jails and she has strong views about the Australian Government's position
on Noorpolat Abdulla.
KAY DANES: He's got like the trifecta.
He's been labelled a terrorist, he's a Muslim and he's non-Anglo-Saxon.
BRUCE BILLSON: There's about 200 Australian citizens in jails overseas at
We take every one of those individual's cases very seriously.
MICHAEL VINCENT: This is no solace to Noorpolat Abdulla's father, Mohamed.
MOHAMAD ABULLA, FATHER (TRANSLATION): They won't bring my son home.
The Australian Government They are not interested to find out the truth
because they didn't follow up his case.
Now we are very disappointed.
MICHAEL VINCENT: However, the Australian Government says it doesn't have a
get-out-of-jail-free card for its citizens who are in prisons overseas.
But in Noorpolat Abdulla's case, the Government supports a family appeal
BRUCE BILLSON: They've sought clemency.
We've supported that clemency application.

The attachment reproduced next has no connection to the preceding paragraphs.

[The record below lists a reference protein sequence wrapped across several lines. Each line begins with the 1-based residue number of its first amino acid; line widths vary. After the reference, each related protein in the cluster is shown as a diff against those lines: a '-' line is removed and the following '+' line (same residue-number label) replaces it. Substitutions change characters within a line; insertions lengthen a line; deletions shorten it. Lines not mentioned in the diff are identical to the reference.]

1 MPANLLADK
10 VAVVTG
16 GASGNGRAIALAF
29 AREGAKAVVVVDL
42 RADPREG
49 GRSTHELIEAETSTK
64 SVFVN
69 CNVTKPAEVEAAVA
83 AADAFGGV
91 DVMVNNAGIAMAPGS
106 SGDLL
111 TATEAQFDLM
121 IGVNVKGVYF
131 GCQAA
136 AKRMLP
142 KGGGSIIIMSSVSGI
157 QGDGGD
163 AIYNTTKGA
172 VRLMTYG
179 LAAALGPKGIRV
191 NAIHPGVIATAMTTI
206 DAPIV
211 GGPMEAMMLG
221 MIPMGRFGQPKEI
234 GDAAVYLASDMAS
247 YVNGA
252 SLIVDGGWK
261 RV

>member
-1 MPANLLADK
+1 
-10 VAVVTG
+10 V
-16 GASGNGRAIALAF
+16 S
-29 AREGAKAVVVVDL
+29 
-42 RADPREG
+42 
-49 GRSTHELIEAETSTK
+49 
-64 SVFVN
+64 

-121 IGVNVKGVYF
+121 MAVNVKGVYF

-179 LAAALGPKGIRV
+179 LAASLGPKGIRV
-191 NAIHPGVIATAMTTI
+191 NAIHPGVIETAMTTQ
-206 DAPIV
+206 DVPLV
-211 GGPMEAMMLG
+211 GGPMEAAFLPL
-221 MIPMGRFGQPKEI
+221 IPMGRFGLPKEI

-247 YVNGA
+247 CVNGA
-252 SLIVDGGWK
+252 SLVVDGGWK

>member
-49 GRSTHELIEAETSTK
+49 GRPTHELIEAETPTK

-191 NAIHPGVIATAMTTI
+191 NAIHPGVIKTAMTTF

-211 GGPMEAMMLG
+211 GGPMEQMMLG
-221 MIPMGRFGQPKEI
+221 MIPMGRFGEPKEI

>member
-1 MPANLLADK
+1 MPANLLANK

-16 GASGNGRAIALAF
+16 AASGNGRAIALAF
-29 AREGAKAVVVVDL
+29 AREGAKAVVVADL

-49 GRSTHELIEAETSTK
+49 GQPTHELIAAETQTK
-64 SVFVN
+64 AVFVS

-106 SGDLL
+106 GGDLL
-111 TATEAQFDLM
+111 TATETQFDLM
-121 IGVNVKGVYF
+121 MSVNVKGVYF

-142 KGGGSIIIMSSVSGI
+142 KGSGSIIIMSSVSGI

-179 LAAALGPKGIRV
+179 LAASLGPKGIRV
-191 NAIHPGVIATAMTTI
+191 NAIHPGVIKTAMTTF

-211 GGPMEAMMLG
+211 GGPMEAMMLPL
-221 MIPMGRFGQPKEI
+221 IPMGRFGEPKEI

That's yet to be determined by the Kazakhstan authorities and we are
following it through, encouraging a favourable consideration of that
MICHAEL VINCENT: But this is news to the Abdulla family as the Government
has failed to tell them or his lawyer about his development.
Meanwhile, it's been lonely wait for Rabiya Abdulla and her family.
For her children, their father is a photo -- a memory.
RABIYA ABDULLA: These were the secret police?
I can't say to them their father is in prison because they are not old
enough to understand the political situation.
MICHAEL VINCENT: You can't bring yourself to tell them?
RABIYA ABDULLA: No, I can't.
I can't, no.
But when they're old enough, they will understand.
I'm sure they will understand.
KERRY O'BRIEN: Michael Vincent with that report.